Today, I got to feel the excitement and energy of exploring an idea, with someone equally, if not more, passionate about the topic. I got to enjoy that feeling of time flying by as we worked through our plan. I got to experience getting stuck, and working through a difficult stretch. I got to stand in front of the group of participants while Travis and I presented the work we were proud of and eager to share. Take away the time it took to get started, the side conversations, the coffee and muffin breaks and I bet we really only worked for three hours, but it was the most invigorating, challenging and thrilling three hours of work I have done in quite some time.

I was a learner. An engaged and motivated learner.

I think there are many of us who have been trying to re-imagine the staff meeting experience, have been trying to re-invent the PD day process and who have been looking for ways to ensure that professional learning is happening in the most powerful ways possible. Today I experienced powerful professional learning, so much so that I don’t think I can settle for hearing excuses why we CAN’T change the way we learn anymore. I know the excuses – PD days are too valuable, money is too tight, we can’t ask people to give up their own time – but after today they just don’t seem so compelling anymore.

We are trying to re-imagine the educational experience for our students, and things are moving relatively quickly, so why aren’t they moving when it comes to our professional learning? We have to start thinking of ourselves as learners too, and create our experiences with the same ideas and goals we would have for the learners we are serving each day.

Why am I so passionate about this? You would be too if you had a day like we had today. I know we are going to work to find ways to put more of these days on for our school staff, and hopefully our division staff. I challenge you to find ways to have this experience for yourself, your school or your division. The sun is setting on “sit-and-get” meetings and “stand and deliver” PD and I think its about time.

Think Tank


cc licensed ( BY SA ) flickr photo shared by ToddMorris

When I was a kid, I felt I was pretty smart, and I was secretly proud of that. While I put up a front that I was really all about sports, I liked being good at Math and Science. I remember once hearing about a Think Tank, and asked what that was. I remember a teacher telling me that it was a group of smart people that got together to come up with solutions to problems or inventions or something like that. For some reason, I pictured these geniuses meeting in actual tanks, big metal bunkers with doors like on a submarine, locking themselves away from potential idea thieves. I know, I was a weird kid. Even as I got older, I thought the idea of being part of a Think Tank might be the coolest thing ever. To date, I have never been part of a Think Tank, but to me the idea still seems great.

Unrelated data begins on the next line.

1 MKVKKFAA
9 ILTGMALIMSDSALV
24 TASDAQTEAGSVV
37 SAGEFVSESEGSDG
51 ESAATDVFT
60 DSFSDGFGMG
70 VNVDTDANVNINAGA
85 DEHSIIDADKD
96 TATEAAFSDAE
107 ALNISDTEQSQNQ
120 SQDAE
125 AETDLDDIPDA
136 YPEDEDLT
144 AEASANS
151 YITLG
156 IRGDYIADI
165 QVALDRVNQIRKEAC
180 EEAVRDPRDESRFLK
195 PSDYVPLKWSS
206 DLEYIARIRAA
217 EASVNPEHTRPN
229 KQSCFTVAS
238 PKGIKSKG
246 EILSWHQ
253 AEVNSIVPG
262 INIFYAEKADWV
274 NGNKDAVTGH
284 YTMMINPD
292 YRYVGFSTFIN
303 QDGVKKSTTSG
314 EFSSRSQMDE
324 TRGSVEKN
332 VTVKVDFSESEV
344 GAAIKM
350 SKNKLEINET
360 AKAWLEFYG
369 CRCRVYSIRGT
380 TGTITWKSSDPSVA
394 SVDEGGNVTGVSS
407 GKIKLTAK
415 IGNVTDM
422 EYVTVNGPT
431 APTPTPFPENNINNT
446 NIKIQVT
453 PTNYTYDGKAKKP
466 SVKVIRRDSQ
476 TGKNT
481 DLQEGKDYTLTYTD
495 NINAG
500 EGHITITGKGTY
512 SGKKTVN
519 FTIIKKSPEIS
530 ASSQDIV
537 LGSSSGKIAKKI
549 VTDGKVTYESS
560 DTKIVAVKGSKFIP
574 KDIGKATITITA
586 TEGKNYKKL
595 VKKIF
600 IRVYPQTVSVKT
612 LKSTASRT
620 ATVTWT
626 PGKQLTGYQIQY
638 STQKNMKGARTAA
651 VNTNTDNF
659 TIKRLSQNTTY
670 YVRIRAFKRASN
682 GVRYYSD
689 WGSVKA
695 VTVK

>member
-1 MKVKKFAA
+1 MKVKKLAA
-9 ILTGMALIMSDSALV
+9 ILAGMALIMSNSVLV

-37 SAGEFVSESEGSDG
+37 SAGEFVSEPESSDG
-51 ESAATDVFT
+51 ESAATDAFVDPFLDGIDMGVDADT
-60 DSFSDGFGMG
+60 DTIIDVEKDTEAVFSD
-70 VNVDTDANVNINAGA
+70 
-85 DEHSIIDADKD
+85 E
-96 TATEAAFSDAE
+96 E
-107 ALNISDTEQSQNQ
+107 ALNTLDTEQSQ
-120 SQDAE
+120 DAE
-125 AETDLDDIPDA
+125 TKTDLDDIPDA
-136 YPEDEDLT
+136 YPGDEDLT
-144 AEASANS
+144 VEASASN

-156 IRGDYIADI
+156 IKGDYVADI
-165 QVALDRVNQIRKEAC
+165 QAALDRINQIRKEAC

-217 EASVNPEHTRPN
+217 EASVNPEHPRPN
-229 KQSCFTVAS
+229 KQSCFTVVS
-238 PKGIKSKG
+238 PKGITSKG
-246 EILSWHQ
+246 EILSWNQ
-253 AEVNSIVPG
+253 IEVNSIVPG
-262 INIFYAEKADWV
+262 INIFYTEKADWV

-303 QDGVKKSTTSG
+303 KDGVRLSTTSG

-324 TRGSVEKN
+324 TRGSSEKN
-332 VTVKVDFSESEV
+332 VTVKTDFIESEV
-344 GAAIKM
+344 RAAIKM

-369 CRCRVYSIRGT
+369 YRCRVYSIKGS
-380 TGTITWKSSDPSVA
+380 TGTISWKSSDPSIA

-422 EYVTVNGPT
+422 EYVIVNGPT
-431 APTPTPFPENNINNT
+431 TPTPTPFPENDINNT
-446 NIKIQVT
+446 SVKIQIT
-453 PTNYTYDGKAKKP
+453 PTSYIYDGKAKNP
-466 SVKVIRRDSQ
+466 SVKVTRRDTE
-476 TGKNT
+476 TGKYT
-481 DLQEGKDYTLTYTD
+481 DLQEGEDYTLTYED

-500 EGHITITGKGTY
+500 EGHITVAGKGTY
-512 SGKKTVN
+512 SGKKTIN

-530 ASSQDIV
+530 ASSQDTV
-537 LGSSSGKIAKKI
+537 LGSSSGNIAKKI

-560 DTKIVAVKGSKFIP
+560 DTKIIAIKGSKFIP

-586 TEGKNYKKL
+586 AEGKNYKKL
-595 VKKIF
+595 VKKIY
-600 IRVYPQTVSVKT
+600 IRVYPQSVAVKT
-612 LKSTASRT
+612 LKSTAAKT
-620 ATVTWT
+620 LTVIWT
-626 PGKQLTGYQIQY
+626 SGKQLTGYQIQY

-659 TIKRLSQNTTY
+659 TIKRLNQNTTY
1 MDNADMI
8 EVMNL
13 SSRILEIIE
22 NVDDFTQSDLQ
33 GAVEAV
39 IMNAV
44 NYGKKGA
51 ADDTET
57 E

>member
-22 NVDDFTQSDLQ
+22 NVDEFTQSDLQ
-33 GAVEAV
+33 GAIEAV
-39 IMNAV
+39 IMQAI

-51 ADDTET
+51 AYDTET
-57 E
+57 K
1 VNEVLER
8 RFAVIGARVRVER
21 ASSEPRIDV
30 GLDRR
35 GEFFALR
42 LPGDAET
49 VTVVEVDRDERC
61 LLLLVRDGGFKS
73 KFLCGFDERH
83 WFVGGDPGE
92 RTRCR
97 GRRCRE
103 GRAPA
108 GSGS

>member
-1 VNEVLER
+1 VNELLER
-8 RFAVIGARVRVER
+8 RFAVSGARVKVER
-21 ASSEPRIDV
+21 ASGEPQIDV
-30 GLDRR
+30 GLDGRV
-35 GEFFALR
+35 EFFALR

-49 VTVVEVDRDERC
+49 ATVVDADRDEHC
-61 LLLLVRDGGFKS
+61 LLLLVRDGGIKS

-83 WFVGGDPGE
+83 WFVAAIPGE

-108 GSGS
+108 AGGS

Today I went for a coffee with my friend George Couros. I always enjoy our conversations, George is one of those people who is always a few steps ahead of the rest of us and challenging the status quo. What I enjoy most about our conversations is that they always bring the best out of me. We talk, we come up with ideas for my school and for our division, and I leave feeling energized and empowered. It was on the drive home that I realized that meeting with George is like having my own personal Think Tank. Earlier this school year I was able to spend time with Travis McNaughton, an Assistant Principal in my division. We spent some time in his building and at a conference. With our conversations, I had a similar experience. Travis is a dynamic and brilliant administrator and in our time together we helped each other develop ideas for each of our buildings and even some ideas of how we might help others in our division. There are many others in my division and in my school with whom I have shared these invigorating conversations.

I am sure that in most divisions, people have groups of colleagues they share conversations with that change their practice and the direction of their schools. We all have the potential for our own Think Tanks, but are we doing whatever we can to have these Think Tanks assemble?

I am bad for relying on Social Media to be my connection to the smart people. I am on Twitter, posting and reading blogs, and sharing whatever I can to those conversations, but there is something about meeting with George and Travis and others from my division that brings more to the conversation. Whether it is a shared understanding of where we work, our students, our parent community etc, for some reason those conversations have so much more meat to them.

I propose that regardless of whatever excuse we use to avoid these meetings from happening, we make them happen anyway. No money for subs, no time in the day, conflicting schedules, these are no reason to stand in the way of these meetings when we all know the power that lies in these connections.

I  am unsure if the power of the face to face meeting only exists when people work in the same school or division. In fact, I plan on putting it to the test. I am going to be traveling in less than  three weeks to BC, and while there I am going to make my way to Surrey, Coquitlam and Agassiz to meet with Gallit Zvi, Jess Pelat, David Truss, Neil Stephenson, and Chris Wejr for face to face meetings to discuss various education issues. While the five of them don’t work in the same division or even same province as I do, I know from our connections on Social Media that we do share a lot in common. I have great faith that might be all you need for a face to face meeting to have the potential for great things to come from it. I’ll let you know.

Do you have your own “Think Tank”? What does meeting with your “Think Tank” provide for you? Where do you meet? When do you meet? What structure do your meetings take on? I would love to hear from others on this topic so leave a comment and get the conversations started!